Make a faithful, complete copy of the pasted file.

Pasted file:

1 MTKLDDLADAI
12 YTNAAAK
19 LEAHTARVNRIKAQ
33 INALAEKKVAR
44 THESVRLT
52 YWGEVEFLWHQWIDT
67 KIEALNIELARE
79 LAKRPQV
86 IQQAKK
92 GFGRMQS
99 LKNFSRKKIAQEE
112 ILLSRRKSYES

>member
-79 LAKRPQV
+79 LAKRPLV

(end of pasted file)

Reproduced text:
1 MTKLDDLADAI
12 YTNAAAK
19 LEAHTARVNRIKAQ
33 INALAEKKVAR
44 THESVRLT
52 YWGEVEFLWHQWIDT
67 KIEALNIELARE
79 LAKRPQV
86 IQQAKK
92 GFGRMQS
99 LKNFSRKKIAQEE
112 ILLSRRKSYES

>member
-79 LAKRPQV
+79 LAKRPLV